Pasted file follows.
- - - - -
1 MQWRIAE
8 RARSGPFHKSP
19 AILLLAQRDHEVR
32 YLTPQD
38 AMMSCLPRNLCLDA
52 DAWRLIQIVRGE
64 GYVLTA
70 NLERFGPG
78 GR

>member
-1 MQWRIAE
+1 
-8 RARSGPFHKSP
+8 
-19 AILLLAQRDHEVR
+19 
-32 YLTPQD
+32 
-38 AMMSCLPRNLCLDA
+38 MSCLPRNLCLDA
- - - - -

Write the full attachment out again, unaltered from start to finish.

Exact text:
1 MQWRIAE
8 RARSGPFHKSP
19 AILLLAQRDHEVR
32 YLTPQD
38 AMMSCLPRNLCLDA
52 DAWRLIQIVRGE
64 GYVLTA
70 NLERFGPG
78 GR

>member
-1 MQWRIAE
+1 
-8 RARSGPFHKSP
+8 
-19 AILLLAQRDHEVR
+19 
-32 YLTPQD
+32 
-38 AMMSCLPRNLCLDA
+38 MSCLPRNLCLDA